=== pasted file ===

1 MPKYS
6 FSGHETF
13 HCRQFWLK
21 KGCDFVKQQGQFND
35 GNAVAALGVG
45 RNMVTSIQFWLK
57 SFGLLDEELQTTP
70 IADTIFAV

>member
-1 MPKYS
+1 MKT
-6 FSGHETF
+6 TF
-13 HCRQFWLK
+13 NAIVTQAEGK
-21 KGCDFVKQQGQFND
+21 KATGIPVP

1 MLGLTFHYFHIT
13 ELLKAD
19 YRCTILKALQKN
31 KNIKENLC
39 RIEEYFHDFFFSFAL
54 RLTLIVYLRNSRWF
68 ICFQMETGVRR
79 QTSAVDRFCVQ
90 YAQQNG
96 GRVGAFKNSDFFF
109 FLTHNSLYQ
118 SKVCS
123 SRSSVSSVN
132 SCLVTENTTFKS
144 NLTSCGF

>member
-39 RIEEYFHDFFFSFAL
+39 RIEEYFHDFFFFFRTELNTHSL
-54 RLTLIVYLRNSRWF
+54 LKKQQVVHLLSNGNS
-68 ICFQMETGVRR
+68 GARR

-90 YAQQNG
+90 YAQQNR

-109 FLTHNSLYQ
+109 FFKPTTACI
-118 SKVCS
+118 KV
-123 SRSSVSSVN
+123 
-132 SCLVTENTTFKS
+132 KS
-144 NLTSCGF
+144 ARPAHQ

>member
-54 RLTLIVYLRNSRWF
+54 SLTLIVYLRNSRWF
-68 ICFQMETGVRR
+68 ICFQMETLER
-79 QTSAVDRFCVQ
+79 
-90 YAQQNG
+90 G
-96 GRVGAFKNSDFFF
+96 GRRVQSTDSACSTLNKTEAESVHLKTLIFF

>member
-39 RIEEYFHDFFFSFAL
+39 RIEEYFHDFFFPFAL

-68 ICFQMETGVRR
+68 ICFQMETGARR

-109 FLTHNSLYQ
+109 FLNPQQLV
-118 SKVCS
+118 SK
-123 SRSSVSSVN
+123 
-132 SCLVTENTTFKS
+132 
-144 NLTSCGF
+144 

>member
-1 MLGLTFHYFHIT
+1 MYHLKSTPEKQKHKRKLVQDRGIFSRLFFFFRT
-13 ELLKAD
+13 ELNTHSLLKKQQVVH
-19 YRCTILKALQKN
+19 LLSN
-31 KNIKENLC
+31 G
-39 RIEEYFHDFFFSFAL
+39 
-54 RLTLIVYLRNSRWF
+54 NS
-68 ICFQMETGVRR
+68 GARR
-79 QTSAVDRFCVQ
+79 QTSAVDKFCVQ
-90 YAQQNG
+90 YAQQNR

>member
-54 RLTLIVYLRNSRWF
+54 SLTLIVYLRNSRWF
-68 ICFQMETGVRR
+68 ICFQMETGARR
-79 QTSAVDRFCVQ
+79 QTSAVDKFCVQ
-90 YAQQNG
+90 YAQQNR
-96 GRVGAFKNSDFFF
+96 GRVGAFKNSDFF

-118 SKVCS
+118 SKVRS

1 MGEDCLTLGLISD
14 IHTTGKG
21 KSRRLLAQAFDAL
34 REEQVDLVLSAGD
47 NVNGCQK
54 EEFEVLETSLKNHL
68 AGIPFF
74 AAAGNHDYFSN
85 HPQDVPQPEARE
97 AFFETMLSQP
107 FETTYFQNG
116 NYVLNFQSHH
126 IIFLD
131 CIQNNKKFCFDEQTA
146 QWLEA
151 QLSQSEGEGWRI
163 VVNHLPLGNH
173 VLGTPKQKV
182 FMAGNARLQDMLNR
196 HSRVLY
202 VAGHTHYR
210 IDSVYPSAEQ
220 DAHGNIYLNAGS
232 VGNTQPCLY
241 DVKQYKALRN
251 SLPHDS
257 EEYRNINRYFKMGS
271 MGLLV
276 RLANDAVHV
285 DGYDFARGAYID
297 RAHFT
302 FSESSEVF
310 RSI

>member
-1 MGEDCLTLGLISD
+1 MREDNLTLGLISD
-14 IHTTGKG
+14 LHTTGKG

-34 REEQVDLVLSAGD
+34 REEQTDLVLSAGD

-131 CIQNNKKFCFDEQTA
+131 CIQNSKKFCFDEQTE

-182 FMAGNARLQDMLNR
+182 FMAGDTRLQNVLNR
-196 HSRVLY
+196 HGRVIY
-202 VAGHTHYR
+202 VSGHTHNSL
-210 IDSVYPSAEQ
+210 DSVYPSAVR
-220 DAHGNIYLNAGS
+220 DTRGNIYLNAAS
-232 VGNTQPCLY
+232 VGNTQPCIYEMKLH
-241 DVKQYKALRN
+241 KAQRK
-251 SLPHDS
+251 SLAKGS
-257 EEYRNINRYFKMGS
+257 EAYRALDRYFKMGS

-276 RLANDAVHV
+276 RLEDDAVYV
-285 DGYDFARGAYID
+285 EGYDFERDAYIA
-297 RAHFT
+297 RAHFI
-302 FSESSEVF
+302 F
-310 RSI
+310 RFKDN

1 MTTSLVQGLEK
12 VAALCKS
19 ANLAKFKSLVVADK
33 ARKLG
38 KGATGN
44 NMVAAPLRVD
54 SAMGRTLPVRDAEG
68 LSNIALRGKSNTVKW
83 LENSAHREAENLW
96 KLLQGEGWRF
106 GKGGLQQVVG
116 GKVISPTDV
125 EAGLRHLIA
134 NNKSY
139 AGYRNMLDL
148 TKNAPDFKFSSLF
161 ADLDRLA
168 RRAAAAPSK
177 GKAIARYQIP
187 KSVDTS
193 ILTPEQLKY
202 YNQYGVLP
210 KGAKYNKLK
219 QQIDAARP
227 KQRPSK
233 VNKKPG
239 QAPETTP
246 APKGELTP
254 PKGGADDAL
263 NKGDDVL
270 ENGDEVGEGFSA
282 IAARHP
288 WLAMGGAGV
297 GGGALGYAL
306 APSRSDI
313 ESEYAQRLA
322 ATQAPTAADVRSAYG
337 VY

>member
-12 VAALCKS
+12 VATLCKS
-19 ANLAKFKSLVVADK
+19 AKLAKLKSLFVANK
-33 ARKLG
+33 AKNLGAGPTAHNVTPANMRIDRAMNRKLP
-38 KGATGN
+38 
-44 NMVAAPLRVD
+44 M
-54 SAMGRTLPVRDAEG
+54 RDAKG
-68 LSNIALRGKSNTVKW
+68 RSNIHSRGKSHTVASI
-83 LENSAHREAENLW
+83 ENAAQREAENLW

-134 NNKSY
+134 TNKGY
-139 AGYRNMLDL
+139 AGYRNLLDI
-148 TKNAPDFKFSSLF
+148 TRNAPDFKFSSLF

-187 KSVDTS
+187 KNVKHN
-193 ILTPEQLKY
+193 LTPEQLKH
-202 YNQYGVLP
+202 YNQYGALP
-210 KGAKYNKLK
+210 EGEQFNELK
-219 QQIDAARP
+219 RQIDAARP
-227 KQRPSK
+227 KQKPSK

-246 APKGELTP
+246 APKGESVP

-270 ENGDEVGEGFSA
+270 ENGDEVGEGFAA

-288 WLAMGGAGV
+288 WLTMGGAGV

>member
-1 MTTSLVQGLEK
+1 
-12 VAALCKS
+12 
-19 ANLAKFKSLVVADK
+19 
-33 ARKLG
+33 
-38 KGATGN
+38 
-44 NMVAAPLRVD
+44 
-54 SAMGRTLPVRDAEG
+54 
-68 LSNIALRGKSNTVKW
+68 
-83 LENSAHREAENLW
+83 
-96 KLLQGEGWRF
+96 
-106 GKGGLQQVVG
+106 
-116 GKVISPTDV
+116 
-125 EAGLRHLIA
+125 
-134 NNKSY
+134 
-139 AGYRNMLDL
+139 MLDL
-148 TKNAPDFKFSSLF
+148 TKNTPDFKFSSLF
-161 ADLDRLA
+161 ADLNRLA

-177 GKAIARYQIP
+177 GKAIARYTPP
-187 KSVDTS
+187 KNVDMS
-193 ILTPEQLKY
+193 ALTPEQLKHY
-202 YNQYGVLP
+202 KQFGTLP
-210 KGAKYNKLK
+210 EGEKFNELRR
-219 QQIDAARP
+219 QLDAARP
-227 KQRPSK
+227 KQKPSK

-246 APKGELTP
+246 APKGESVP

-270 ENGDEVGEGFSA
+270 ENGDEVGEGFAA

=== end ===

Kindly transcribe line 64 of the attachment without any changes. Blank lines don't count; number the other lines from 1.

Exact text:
-39 RIEEYFHDFFFSFAL